Health

Coronavirus UK: Four gastrointestinal symptoms warning of a possible COVID-19 infection

The outbreak of novel coronavirus pneumonia initially developed in one of the largest cities, Wuhan, Hubei province of China, in early December 2019 and has since became a global pandemic. In the UK, a total of 416,000 people has since been infected with cases globally amounting to a shocking 32.1 million. Scientists have discovered the four gastrointestinal symptoms warning of a possible COVID-19 infection.

Mounting evidence from former studies indicate that the gastrointestinal tract of COVID-19 was verified by the viral detection in biopsy specimens and stool even in discharged patients, which may partially provide explanations for the gastrointestinal symptoms, potential recurrence, and transmission of the disease.

Features like diarrhoea, nausea, vomiting, and abdominal discomfort varies significantly among different study populations.

Researchers noted these four gastrointestinal symptoms could indicate a COVID-19 infection.

In a study published in Nature Reviews Gastroenterology and Hepatology, faecal and oral transmission of COVID-19 was further analysed.

The study noted: "There had been earlier reports, particularly in adults, of gastrointestinal symptoms and of the possibility of a faecal–oral route of transmission.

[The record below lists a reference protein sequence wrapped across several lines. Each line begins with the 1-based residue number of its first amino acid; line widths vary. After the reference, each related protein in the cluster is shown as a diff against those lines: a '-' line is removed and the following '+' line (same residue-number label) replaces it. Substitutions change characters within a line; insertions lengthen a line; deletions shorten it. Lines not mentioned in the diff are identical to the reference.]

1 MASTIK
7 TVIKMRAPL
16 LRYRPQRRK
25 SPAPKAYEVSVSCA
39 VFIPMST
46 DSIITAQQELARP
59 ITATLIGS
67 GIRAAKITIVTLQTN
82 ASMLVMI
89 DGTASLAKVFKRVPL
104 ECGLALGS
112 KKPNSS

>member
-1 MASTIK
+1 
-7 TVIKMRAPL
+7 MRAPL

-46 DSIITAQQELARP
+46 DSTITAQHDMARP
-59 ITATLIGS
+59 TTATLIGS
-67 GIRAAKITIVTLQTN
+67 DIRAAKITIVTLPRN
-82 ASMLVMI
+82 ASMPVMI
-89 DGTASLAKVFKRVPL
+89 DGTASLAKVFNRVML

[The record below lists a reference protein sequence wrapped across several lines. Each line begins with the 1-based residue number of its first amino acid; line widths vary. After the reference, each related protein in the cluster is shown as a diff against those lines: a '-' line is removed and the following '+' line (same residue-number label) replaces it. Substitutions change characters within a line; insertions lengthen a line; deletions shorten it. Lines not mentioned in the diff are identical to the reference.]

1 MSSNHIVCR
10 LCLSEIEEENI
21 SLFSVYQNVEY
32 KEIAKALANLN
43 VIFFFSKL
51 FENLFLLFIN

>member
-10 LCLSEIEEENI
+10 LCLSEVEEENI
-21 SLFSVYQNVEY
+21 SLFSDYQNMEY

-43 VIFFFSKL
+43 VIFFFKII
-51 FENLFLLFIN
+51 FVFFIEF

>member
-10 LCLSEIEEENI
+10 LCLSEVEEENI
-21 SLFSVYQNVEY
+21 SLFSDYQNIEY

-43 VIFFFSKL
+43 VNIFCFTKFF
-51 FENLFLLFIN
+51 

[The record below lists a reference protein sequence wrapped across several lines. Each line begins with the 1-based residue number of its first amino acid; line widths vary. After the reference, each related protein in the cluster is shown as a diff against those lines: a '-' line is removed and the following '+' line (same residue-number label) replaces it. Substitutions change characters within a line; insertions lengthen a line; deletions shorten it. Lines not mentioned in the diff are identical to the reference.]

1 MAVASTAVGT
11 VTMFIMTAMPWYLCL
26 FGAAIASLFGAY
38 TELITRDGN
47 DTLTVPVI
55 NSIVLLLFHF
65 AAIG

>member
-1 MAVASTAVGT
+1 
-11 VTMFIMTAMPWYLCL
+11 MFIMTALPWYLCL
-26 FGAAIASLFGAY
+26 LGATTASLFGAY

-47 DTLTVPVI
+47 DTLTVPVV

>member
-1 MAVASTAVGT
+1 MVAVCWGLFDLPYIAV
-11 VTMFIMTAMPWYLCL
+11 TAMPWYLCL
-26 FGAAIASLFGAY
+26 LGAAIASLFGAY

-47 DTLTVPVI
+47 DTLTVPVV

"In a cohort of 1,099 patients with COVID-19 from 552 hospitals in China, published in the New England Journal of Medicine, 5.0 percent of patients presented with nausea or vomiting, and 3.8 percent presented with diarrhoea.

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"Also, preliminary findings published in the American Journal of Gastroenterology found that of 204 patients with COVID-19 (mean age 54.9 years) who presented to three hospitals in China, 99 (48.5 percent) patients presented with digestive symptoms as their chief complaint.

"60 percent of patients without digestive symptoms were cured and discharged, compared with 34.3 percent of patients with digestive symptoms."

"This is another reason to emphasize good personal hygiene," warns Mary Estes at Baylor College of Medicine, Texas.

"Physicians and caretakers of potentially-infected patients need to be aware that stools might be infectious," adds Estes.


Some researchers believe COVID-19 causes abdominal pain due to inflammation of the nerves of the gut.

This is a similar way to how gastroenteritis (gastro) causes abdominal pain.

Another possible explanation for the discomfort in the abdomen is that COVID-19 can lead to a sudden loss of blood supply to abdominal organs, such as the kidneys, resulting in tissue death (infarction).

The US Centers for Disease Control (CDC) has added diarrhoea, nausea and vomiting to its list of recognised COVID-19 symptoms.

However, the World Health Organisation (WHO) still only lists diarrhoea as a gastrointestinal COVID-19 symptom.

In the UK, the national health body stresses the importance of personal hygiene and to regularly wash your hands to further reduce the possible faecal to oral transmission of the deadly virus.



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